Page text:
Honda Car Dealership, Bank Street South near Hunt Club Road, Ottawa, Ontario

The showroom seldom seems overpowering or overbearing. Much like visual art galleries, the unadorned and inconspicuous showroom exists to showcase the product and not draw unwarranted attention towards the surroundings. The blockish, sometimes cube like dealership structure remains low-key, usually finished with long wearing metal cladding without visible fasteners lending a very sleek look or a combination of metal and concrete, never commands attention from the product while lending an aura of solidity and seriousness consistent with the purchase decisions beholden within.

Honda Car Dealership, Carling Avenue near Preston Street, Ottawa, Ontario

Honda Car Dealership, Carling Avenue near Preston Street, Ottawa, Ontario

Like any functional automobile dealership, large doors and drive ramps are present for vehicle showroom access, but consumers would be hard pressed to mistaken one of these access points for the main entry. Honda dealerships are characteristically ascribed a cylindrical form, highlighting the main showroom entrance. The cylinder form, pronounced though at times quite softened, makes the focal entry point clearly identifiable. This simple orientation aids in creating a calming aura upon arrival as nothing is more frustrating than circling around a building trying to find the front entrance.

Honda Car Dealership, Boulevard St-Joseph near Freeman, Gatineau, Quebec

Honda Car Dealership, Boulevard St-Joseph near Freeman, Gatineau, Quebec

Oddly though, the main entrance is almost never centered in the front façade. Asymmetrical on purpose, the Honda name is customarily spelled out on the shorter side, omitting the logo altogether. This approach, with limited signage, is very clean, clutter free, simple, and remarkably effective in setting an inviting tone to draw consumers and prospective buyers inside.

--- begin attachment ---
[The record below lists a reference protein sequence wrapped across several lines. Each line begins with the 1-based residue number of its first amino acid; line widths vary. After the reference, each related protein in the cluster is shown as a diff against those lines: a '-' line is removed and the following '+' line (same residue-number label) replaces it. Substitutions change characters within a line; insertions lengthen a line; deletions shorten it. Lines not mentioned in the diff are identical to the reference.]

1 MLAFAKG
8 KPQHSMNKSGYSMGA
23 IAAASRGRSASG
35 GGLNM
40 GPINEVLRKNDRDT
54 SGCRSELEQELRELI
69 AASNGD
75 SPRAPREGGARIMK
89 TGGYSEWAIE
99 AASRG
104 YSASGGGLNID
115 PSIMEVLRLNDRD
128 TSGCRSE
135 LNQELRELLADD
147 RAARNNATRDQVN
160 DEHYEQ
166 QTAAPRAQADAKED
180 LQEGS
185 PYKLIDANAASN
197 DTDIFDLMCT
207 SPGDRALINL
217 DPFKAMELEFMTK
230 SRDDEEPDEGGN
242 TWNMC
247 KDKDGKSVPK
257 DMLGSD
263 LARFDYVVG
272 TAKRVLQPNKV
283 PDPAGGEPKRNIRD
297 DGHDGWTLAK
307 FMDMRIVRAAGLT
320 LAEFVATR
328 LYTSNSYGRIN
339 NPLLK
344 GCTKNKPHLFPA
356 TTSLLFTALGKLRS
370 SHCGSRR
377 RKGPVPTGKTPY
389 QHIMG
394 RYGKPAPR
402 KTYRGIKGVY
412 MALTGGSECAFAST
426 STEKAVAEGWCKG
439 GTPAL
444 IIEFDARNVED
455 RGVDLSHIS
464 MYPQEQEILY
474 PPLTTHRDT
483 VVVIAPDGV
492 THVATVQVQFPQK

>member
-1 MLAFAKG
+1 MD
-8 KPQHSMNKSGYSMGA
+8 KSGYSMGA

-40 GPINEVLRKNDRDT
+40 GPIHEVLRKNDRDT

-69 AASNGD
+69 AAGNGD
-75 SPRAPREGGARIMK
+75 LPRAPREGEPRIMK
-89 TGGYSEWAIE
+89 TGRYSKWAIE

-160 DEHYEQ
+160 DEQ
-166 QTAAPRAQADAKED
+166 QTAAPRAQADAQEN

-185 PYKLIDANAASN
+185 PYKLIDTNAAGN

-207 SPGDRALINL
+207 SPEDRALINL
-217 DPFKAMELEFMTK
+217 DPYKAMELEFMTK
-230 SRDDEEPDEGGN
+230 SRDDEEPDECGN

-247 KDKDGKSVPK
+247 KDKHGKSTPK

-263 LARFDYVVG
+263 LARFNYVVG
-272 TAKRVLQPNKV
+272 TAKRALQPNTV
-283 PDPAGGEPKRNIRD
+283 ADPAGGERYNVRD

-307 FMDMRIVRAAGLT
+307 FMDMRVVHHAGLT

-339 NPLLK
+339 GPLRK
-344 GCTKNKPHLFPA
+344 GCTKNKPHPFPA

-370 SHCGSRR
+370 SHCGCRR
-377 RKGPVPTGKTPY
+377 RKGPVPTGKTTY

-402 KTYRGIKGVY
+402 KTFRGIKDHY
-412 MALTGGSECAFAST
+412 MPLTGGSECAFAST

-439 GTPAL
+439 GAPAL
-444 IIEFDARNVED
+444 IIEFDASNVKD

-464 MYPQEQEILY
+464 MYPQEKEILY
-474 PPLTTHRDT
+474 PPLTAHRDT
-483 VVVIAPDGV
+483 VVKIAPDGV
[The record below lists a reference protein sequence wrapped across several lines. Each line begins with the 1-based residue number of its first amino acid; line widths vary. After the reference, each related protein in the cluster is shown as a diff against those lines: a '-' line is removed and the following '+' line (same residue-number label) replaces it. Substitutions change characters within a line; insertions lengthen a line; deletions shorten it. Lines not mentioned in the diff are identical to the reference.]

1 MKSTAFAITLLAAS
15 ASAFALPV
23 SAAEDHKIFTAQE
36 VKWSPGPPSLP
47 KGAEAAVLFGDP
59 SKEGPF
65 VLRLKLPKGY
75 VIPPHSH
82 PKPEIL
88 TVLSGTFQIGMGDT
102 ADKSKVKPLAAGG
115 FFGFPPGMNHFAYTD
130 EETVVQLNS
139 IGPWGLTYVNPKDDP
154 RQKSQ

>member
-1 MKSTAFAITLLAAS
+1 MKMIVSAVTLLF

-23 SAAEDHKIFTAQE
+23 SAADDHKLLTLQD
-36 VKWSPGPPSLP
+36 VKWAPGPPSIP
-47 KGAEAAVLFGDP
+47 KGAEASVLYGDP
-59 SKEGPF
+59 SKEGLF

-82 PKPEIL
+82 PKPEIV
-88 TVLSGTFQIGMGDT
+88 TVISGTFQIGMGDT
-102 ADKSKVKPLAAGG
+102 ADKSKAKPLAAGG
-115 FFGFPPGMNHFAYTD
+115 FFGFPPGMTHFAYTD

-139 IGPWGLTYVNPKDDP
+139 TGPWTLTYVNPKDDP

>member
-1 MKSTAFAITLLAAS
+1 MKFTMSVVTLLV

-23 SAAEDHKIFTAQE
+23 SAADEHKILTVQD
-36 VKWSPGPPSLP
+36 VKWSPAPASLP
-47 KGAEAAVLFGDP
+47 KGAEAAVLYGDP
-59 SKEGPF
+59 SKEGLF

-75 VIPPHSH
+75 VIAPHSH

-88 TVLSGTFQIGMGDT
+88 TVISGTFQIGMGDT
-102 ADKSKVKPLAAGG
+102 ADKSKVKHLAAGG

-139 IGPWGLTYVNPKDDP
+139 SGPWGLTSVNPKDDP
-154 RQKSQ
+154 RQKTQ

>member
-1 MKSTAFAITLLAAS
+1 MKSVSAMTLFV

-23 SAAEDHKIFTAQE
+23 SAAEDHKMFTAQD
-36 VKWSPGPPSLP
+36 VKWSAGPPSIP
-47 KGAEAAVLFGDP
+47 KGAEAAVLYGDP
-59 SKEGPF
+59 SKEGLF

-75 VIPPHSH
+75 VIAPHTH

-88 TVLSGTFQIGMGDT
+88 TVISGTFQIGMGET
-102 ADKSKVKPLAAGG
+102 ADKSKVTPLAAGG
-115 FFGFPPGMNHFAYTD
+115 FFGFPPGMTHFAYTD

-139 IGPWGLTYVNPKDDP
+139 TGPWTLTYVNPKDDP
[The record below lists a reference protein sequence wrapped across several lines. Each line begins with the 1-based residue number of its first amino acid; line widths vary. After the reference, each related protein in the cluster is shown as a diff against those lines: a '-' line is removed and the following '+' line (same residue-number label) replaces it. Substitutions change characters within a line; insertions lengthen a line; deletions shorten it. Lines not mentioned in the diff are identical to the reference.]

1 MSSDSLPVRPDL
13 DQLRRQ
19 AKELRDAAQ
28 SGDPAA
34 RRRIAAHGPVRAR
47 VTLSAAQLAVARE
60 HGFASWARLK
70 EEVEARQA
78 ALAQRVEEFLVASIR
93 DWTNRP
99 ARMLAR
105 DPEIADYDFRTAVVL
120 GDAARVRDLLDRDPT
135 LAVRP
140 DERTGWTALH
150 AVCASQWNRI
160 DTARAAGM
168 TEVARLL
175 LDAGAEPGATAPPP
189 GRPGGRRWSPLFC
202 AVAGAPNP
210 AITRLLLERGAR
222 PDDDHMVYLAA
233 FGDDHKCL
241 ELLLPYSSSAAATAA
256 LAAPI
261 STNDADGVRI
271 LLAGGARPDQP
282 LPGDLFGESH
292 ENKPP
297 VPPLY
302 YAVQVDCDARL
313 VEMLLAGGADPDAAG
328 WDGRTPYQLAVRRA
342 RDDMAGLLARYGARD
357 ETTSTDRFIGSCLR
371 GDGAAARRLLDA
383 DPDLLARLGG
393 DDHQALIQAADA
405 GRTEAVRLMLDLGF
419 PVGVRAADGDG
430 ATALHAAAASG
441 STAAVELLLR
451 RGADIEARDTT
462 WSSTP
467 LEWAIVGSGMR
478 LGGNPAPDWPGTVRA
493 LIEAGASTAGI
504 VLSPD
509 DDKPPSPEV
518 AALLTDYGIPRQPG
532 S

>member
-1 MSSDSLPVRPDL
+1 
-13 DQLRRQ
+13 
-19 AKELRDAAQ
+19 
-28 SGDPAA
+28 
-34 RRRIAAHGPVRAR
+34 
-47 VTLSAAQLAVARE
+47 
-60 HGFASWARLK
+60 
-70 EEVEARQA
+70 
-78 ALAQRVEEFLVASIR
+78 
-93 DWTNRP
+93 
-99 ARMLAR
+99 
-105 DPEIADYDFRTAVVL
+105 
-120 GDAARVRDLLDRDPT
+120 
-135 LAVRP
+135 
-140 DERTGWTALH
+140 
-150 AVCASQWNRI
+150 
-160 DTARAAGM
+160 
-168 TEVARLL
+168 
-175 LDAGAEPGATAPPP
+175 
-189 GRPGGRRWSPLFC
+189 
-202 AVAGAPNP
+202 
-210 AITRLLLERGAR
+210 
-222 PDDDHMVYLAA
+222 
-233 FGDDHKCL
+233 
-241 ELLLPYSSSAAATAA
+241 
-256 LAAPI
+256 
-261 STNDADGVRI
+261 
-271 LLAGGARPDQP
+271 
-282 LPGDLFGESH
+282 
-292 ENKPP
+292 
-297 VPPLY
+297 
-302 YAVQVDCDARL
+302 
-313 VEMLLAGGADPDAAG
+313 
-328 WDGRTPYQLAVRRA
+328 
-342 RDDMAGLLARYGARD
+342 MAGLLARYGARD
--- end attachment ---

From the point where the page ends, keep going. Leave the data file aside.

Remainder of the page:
These general design cues are repeated across dealerships, whereby the white tone is complemented by a bright red in Canada (Honda Canada), and substituted by lighter greys and beige base colors combined with a soft blue in the United States (American Honda Corporation).

Honda Car Dealership, Henry Clay Boulevard, Clay, New York

American Honda Corporation’s approach, complete with an additional ornamental wave, physically and visually anchors the opposing ends of the dealership façade, also imbuing a whimsical sensibility.

Honda Car Dealership, Genesee Street, Syracuse, New York

Honda Car Dealership, Genesee Street, Syracuse, New York

4-Enterprise scalability

Borrowing a term from the computer industry, Honda’s design approach to dealerships is endowed with “enterprise scalability”. These repeatable cues function in multiple locales, from tight urban lots to sprawling suburban sites, they are both versatile and adaptable.